The following is excerpted from the Church News. To read the full article, CLICK HERE.
Historians and archivists working on the Joseph Smith Papers have been visiting archives and repositories for years in search of documents and other historical information since the project started.
It’s not unusual for them to take research trips and often come away with new findings and insight.
“Our trip has just generated more excitement than most,” said Jeffrey D. Mahas, a historian with the Joseph Smith Papers project.
In mid-September, Mahas, David Grua, lead historian of the online legal series, and Sharalyn Howcroft, project archivist, traveled to McDonough County, Illinois, specifically looking for materials related to three Joseph Smith legal cases. They also searched records in Hancock County and the courthouse in Carthage.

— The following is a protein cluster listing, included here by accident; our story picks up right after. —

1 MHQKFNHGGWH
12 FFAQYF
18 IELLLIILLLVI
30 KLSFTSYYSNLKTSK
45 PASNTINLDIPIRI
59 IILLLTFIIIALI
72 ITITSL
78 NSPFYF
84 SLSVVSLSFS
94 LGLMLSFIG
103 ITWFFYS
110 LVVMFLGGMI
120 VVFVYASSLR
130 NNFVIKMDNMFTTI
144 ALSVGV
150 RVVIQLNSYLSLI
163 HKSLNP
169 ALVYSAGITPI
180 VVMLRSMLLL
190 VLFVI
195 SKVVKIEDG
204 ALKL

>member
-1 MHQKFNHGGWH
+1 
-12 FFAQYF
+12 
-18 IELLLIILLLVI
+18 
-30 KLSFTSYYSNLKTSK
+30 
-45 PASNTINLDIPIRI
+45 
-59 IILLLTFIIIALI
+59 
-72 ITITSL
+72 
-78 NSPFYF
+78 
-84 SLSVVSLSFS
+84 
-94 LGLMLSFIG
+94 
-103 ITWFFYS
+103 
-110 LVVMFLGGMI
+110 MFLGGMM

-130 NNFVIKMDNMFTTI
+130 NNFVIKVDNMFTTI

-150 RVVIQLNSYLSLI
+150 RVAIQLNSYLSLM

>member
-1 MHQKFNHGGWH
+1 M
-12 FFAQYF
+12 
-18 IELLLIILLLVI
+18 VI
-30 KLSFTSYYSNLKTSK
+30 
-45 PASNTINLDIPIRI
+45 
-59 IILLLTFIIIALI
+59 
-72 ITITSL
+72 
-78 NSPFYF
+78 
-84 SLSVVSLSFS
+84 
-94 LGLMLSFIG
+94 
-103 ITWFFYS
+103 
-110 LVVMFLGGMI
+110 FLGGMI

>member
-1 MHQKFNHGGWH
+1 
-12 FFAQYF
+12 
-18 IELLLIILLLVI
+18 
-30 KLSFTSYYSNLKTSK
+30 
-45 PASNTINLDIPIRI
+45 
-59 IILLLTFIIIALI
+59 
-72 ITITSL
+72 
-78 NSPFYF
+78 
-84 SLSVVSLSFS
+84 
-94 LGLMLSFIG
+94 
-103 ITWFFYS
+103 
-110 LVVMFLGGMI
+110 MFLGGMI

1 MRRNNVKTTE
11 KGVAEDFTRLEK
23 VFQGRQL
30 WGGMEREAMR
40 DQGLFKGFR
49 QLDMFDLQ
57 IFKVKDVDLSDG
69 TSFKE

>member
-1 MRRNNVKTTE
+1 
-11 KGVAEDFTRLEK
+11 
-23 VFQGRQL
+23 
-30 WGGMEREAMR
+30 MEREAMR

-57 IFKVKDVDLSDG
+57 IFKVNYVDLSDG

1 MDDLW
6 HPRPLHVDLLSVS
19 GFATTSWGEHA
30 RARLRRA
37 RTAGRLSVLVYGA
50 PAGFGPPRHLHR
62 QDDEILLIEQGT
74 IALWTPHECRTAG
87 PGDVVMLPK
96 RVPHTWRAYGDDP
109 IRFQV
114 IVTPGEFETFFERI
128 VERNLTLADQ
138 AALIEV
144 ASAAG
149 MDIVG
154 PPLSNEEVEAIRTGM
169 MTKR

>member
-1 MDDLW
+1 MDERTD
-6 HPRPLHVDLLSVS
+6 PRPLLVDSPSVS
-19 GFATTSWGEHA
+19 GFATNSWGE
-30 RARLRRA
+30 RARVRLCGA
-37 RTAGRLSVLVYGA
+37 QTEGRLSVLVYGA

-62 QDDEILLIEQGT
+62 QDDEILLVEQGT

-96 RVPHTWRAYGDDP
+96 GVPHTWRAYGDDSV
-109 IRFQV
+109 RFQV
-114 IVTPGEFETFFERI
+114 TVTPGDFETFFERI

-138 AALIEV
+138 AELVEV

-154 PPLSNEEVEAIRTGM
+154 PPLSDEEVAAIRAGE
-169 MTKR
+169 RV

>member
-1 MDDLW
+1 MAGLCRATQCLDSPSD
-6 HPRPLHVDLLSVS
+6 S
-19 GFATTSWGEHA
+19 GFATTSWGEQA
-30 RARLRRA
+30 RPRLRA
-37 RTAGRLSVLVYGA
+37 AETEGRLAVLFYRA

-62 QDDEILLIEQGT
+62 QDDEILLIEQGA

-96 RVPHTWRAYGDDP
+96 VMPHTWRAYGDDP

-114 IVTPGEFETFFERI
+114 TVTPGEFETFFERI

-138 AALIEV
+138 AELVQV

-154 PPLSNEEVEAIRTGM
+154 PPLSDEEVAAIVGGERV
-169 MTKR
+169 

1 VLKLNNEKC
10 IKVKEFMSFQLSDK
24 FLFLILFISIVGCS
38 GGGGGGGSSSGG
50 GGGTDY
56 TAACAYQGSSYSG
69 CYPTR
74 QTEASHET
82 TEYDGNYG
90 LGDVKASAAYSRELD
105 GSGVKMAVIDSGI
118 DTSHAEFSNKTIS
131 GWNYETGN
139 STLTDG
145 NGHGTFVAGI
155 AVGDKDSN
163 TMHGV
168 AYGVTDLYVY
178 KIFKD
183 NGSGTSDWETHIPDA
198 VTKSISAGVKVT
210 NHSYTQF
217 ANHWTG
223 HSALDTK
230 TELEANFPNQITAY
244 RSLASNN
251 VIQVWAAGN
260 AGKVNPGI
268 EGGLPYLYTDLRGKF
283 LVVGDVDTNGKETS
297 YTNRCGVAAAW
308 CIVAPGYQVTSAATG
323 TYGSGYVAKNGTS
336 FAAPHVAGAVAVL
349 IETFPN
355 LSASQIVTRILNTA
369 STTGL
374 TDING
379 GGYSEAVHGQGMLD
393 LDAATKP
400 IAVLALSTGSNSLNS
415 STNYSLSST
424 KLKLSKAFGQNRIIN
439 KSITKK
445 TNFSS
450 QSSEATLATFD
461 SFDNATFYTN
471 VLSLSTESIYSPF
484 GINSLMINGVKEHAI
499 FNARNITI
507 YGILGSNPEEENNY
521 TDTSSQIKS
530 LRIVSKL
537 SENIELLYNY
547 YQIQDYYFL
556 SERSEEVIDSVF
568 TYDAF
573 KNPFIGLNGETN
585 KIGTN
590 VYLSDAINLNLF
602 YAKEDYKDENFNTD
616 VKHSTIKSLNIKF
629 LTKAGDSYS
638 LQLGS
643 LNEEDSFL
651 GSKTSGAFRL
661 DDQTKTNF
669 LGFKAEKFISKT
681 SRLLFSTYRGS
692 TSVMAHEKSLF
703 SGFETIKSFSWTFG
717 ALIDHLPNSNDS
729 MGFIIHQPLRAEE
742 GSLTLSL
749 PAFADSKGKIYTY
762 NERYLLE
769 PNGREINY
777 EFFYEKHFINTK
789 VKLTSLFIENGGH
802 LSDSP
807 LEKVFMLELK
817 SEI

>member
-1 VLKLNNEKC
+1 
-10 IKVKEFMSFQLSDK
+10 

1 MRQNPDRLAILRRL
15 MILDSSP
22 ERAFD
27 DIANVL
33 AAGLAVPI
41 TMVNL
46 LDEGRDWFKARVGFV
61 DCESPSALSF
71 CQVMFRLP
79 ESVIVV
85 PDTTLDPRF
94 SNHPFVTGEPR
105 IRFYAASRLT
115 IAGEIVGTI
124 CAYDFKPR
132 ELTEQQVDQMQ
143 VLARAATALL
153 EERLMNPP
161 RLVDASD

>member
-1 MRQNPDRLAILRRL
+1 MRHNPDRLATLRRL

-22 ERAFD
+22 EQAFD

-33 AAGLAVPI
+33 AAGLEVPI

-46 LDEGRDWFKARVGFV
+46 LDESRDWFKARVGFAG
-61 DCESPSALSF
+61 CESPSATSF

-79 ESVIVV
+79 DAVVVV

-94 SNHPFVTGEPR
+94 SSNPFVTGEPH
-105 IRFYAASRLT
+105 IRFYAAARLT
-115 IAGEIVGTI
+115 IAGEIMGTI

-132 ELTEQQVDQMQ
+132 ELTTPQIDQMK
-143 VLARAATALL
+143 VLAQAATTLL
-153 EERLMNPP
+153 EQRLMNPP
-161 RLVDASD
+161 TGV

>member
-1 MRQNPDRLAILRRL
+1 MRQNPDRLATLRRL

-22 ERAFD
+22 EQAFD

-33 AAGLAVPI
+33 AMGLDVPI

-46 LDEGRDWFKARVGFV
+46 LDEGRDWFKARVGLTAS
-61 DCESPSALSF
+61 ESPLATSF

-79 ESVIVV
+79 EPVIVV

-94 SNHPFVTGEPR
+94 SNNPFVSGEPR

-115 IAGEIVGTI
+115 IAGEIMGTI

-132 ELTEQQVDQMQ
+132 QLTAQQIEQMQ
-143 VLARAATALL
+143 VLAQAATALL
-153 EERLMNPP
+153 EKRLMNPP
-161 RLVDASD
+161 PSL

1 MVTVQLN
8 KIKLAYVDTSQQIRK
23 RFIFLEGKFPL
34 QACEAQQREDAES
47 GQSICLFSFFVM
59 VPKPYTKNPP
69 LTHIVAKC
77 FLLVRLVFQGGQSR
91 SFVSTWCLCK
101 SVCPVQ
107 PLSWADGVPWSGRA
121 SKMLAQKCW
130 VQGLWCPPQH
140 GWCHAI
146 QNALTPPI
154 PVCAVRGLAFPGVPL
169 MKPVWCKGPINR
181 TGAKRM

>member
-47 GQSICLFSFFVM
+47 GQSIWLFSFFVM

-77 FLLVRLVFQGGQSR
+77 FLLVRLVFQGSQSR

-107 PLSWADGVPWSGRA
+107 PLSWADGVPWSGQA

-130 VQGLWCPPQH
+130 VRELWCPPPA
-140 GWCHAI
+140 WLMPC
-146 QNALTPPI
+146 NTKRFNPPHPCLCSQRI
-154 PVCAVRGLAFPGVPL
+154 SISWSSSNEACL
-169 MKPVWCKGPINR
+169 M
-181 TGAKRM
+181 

“Those dockets had not been microfilmed by the Family History Library,” Howcroft said. “We went there with the intent to hopefully find some additional information on those three cases. We ended up finding nine new docket entries. … We also found some new documents in Hancock County.”
What they found was overshadowed by even another Joseph Smith document that resurfaced at Western Illinois University.
Bill Cook, a senior library specialist at Western Illinois University, came across an 1839 marriage certificate in the Illinois Regional Archives Depositories and showed it to the Joseph Smith Papers team. The document shows that the Prophet officiated a marriage between Graham Coltrin and Fanny Davis in McDonough County.
What caught Cook’s eye was the handwriting.
“I realized it was an actual Joseph Smith-written document,” Cook said in a university news release.
To read the full article, CLICK HERE.